'Okja' Trailer: Critics Sing Praises For Bong Joon-Ho's Film

Okja has been at the center of many conversations — it's Bong Joon-ho's next anticipated film after his critically acclaimed cult hit Snowpiercer, it's Netflix's next big gamble in the feature film business, and it has caused all kind of controversy at the Cannes Film Festival for its lack of a traditional theatrical release.

But perhaps not enough has been said about how good the film actually is. So the new trailer does that job for you, compiling all the rave reviews of critics singing praises for Okja.

As a haunting choral cover of Nine Inch Nails' Piggy floats over the trailer, we see flashes of Ahn Seo-hyun's journey with her best friend, a strange creature named Okja, interspersed with title cards featuring critical praise, calling the movie everything from "joyful," "eye-popping," "unexpected," and "thrilling."

The girl and her giant mutant pig frolic in the Korean countryside before he is captured by a threatening conglomerate, the Mirando Corporation, and Mija starts an alliance with a group of militant animal activists lead by Paul Dano.

"Everything you believe you know about Okja is a lie," Dano's animal activist tells Mija.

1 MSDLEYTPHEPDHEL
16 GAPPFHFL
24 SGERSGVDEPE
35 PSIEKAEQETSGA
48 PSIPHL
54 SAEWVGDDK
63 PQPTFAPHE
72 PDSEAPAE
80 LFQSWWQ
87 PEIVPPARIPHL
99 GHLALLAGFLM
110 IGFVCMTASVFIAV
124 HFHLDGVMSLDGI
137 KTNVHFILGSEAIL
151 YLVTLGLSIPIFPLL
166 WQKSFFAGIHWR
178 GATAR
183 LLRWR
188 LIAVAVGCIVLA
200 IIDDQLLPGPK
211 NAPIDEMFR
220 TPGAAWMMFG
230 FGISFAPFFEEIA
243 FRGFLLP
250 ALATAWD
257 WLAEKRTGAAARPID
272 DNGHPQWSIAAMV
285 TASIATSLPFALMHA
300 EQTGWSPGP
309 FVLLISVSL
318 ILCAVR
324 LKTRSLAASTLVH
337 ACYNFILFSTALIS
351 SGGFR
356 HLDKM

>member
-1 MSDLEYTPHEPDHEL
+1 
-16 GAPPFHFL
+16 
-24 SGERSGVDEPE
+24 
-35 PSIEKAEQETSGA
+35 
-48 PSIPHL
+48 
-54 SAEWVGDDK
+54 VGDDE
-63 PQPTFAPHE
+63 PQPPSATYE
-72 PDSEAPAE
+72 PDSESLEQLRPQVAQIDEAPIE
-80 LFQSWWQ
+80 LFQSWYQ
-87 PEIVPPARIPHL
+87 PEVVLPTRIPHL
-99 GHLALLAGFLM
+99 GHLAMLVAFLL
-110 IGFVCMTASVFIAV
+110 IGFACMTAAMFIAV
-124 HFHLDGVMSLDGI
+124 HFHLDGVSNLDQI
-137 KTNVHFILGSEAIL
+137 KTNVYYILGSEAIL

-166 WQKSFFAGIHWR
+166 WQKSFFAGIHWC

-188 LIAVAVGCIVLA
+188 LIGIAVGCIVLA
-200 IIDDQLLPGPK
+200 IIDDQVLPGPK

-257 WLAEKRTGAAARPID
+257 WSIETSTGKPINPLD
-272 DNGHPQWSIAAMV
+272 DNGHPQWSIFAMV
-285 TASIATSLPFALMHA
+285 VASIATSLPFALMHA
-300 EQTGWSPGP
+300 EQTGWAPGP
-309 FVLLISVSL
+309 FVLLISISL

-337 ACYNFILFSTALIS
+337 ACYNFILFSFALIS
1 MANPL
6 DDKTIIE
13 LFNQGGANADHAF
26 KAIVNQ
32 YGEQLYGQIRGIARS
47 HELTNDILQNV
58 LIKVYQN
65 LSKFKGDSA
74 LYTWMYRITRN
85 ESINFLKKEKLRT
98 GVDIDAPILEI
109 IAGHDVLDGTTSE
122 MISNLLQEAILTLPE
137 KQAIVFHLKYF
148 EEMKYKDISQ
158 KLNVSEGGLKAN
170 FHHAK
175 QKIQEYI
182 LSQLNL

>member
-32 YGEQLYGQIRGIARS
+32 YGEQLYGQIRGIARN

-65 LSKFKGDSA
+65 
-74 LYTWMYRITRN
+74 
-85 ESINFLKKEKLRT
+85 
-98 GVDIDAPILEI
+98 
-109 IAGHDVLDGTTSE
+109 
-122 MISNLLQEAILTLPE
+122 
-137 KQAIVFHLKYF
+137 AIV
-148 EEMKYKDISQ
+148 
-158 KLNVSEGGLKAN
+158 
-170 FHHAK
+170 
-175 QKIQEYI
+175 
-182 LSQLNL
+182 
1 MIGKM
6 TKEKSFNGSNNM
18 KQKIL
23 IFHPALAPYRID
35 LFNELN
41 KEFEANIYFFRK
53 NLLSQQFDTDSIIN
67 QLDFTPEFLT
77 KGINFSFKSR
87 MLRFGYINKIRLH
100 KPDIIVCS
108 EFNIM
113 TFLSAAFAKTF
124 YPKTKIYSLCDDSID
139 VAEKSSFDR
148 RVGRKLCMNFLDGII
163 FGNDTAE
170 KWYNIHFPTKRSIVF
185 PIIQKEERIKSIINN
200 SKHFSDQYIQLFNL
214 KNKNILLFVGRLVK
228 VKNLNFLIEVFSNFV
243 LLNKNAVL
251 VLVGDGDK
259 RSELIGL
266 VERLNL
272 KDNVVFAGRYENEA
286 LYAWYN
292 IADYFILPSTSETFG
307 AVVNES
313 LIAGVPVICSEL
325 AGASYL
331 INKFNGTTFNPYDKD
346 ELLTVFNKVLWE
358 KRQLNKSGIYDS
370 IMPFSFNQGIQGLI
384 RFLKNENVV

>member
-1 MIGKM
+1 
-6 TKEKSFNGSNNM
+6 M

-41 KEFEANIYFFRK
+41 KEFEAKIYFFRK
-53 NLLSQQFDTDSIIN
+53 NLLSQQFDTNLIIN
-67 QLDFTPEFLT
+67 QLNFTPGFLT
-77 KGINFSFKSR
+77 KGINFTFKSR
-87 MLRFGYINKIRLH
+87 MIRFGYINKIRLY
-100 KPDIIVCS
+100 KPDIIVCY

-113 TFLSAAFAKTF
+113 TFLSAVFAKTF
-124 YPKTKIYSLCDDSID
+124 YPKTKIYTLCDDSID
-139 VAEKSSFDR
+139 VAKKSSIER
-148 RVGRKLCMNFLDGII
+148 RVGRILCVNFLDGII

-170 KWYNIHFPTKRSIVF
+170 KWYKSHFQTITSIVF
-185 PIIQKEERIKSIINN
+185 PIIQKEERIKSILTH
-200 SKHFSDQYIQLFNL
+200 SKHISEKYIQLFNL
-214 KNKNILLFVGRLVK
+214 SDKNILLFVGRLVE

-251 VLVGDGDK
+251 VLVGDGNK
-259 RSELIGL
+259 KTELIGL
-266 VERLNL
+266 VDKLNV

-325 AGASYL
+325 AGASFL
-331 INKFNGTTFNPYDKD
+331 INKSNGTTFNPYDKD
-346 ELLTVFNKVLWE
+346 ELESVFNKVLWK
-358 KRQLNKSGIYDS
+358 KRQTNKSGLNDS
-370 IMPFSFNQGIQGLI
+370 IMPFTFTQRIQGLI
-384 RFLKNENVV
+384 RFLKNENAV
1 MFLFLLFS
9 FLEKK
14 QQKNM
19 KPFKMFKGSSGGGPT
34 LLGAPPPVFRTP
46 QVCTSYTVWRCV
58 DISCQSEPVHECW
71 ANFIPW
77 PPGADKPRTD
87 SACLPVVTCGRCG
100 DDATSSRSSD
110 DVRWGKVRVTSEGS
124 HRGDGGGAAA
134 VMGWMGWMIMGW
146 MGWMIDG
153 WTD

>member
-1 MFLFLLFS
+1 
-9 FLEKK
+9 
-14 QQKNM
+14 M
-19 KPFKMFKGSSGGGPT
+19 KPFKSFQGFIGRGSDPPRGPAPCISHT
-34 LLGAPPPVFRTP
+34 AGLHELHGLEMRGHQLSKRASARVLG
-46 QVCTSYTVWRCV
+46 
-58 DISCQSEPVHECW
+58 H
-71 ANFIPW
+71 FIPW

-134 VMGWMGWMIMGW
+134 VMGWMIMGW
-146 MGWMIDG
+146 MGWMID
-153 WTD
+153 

Other than Dano and Ahn, no one else speaks in the trailer. It's a fairly simple teaser for the movie that lets the praise stand for itself. We get silent glimpses of Tilda Swinton's Lucy Mirando, the head of the conglomerate, and Jake Gyllenhaal's wacky TV personality, all while Mija springs into action to rescue her best friend.

Below is the official synopsis for Okja:

For 10 idyllic years, young Mija has been caretaker and constant companion to Okja – a massive animal and an even bigger friend – at her home in the mountains of South Korea. But that changes when family-owned, multinational conglomerate Mirando Corporation takes Okja for themselves and transports her to New York, where an image-obsessed and self-promoting CEO has big plans for Mija's dearest friend. With no particular plan but single-minded in intent, Mija sets out on a rescue mission.

I cannot wait for Okja and truly believe, like some are theorizing, that this could be the first great Netflix movie. We've had some indie darlings like Macon Blair's I Don't Feel at Home in This World Anymore or prestige pictures like Netflix's first venture into feature films, Cary Fukunaga's Beasts of No Nation. But none has quite hit that sweet spot of critical acclaim and mass anticipation. The goodwill from Snowpiercer, which earned its following through after its theatrical release as people caught up with it on Netflix and other streaming services, will hopefully carry through here. Okja's bizarre but relatable plot may just be what Netflix needs to truly break through with a feature film.

Okja will be available on Netflix on June 28.